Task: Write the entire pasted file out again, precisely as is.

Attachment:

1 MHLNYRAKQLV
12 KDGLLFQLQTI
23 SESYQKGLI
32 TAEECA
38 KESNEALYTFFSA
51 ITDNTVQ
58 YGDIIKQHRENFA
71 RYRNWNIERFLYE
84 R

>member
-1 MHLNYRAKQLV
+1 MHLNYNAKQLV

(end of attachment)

1 MHLNYRAKQLV
12 KDGLLFQLQTI
23 SESYQKGLI
32 TAEECA
38 KESNEALYTFFSA
51 ITDNTVQ
58 YGDIIKQHRENFA
71 RYRNWNIERFLYE
84 R

>member
-1 MHLNYRAKQLV
+1 MHLNYNAKQLV